More important, though, than futile attempts to stick rigidly to school timetables and placing pressure on parents and carers to mould the minds of tomorrow, is wellbeing. For those at home, this means weekly phone calls from teachers and their assistants to chat with children – how are you? What are you reading? Is there anything you’re finding tricky? And as for in school – populated now by just ten pupils ranging from nursery age to year five – job titles have become redundant. It’s all-hands-on-deck. I’m a childminder, a care worker, a teacher, a lunch lady, a sports coach. Most recently, I’ve been doing #JoeWicksPE with the children. Trust me when I say there’s nothing to boost morale quite like watching a 1-year-old attempt a push up. Being told by one child that I look “just like Joe Wicks”? Well, do with that what you will. 

And what about the staff? Top priority, we’re told by one of the deputy heads, is to keep ourselves sane. An unexpected realisation for me has been that, actually, these kids (for the most-part) do a lot of my sane-keeping for me. On the last day of ‘normal’ school, I ran my usual after school drama club. I’m stunned when one seven-year-old who I perceive to hate school, hate drama club, and possibly even hate me personally, says he’s really sad about school closing. Why? Because he won’t get to see his friends and teachers every day. Another girl tells me she’ll miss me, before presenting me with a heartfelt and quite frankly terrifying portrait of me in what I can only assume I look like in drama facilitator mode.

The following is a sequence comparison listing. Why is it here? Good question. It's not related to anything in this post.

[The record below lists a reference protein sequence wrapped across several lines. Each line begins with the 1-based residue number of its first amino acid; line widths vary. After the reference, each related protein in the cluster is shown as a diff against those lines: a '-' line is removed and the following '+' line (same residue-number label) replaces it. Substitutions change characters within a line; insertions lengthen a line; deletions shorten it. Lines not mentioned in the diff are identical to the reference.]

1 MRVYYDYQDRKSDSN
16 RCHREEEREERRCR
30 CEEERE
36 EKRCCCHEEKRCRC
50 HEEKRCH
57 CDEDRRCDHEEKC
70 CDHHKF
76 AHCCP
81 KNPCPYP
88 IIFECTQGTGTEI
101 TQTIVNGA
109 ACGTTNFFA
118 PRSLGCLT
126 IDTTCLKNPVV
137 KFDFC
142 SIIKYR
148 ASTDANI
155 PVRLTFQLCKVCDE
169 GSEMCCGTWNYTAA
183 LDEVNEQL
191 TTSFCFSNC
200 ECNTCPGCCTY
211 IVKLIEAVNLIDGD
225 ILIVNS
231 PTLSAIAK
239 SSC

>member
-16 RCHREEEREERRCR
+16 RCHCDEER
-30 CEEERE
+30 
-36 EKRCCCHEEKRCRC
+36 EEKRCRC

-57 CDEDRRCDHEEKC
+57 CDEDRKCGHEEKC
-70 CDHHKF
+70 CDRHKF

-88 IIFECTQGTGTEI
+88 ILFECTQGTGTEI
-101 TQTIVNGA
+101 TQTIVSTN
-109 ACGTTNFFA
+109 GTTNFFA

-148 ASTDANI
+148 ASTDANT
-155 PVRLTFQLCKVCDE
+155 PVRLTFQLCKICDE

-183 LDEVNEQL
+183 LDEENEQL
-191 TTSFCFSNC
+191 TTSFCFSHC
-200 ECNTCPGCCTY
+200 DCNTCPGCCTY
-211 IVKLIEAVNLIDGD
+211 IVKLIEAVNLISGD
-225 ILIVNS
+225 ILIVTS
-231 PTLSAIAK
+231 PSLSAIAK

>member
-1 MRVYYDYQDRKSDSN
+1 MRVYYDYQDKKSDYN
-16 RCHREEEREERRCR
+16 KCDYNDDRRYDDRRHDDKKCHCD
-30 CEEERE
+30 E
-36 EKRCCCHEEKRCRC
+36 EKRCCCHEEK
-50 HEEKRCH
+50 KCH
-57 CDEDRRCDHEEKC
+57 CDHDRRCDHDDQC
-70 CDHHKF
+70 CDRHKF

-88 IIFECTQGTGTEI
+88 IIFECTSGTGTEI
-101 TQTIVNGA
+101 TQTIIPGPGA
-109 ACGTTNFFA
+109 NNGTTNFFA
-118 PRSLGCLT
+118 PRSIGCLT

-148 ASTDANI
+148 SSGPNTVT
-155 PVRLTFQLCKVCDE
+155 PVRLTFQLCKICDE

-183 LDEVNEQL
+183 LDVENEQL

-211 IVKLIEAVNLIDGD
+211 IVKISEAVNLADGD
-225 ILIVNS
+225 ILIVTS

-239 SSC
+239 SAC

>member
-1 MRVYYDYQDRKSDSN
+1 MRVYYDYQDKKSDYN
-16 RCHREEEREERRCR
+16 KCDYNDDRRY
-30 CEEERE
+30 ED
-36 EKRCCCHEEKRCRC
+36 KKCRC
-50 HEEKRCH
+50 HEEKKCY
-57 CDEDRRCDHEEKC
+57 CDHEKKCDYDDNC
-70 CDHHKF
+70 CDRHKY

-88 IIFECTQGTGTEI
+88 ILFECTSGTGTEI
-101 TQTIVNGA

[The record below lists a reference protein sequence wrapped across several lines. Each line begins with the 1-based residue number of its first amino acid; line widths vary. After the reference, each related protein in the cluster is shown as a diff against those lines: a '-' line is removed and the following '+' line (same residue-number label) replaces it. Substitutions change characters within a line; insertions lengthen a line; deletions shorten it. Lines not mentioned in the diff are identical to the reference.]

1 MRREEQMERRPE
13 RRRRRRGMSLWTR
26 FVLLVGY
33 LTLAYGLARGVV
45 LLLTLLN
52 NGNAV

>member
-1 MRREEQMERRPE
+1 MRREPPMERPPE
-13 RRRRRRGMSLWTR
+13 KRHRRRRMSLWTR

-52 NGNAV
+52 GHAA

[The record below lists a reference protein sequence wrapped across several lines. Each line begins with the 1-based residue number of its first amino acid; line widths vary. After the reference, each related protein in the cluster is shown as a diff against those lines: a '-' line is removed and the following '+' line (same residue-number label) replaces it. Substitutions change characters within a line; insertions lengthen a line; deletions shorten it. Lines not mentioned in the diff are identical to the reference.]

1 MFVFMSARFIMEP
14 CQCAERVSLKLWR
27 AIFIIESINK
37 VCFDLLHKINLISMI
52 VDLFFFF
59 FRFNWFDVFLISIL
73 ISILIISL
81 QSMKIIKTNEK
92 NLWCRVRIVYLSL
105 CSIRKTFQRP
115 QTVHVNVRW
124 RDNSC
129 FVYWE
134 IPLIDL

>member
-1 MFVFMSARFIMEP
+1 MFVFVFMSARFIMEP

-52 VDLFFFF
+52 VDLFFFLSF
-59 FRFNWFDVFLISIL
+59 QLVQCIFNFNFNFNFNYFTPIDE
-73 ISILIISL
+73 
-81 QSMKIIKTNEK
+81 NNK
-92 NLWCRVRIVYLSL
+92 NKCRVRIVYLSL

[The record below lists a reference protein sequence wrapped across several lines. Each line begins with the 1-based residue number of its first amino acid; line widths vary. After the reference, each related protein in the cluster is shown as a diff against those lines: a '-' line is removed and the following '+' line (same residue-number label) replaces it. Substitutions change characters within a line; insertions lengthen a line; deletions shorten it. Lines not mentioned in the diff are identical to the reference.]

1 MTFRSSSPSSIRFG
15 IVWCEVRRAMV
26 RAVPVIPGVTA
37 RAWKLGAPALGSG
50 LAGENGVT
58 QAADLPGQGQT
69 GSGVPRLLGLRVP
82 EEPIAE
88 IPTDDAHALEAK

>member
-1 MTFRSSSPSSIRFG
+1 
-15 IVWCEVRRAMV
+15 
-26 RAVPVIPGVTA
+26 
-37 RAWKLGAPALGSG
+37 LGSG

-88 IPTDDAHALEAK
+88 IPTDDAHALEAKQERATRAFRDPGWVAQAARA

A portrait of Farah, drawn by a drama club member

It’s impossible to know how this will develop going forward. Nothing fails to surprise me. My plans to lead playwriting workshops swiftly fell through because of numbers dropping at breakneck speed. Now, I can only try to make those at home aware of online arts-based provisions that kids might want to get involved with. Cornwall-based children’s drama school Cinta Stage is offering drama sessions live via Facebook and Instagram. Sadler’s Wells has announced an array of digital delights, including the chance to view their fairy tale adaption of Rumpelstiltskin, and family-focussed dance workshops. Little Angel Theatre is offering tutorials that show kids how to make puppets at home. And – although I suspect it may not be to every parent’s tastes – Andrew Lloyd Webber is making a full-length, smash-hit musical available to watch for 48 hours every Friday on YouTube. Delightful. 

We all nearly forgot about the Easter holidays due to days and weeks merging into one murky, Corona-shadowed nightmare. All school workers – and anyone – can do now, is take each day as it comes. I’m saddened that for some of the children I work with, the disruption in routine and eventual difficult return will mostly certainly be detrimental to their welfare. But for others, the thought of returning to school in a few months’ time may just keep happiness firmly in the palm of their clean, dry hands.


Farah Najib

Farah is an award-winning writer who has been part of groups at the Royal Court Theatre and Soho Theatre. She trained at the Royal Central School of Speech & Drama, and is driven by the potential that theatre has to be a powerful tool for communication and change.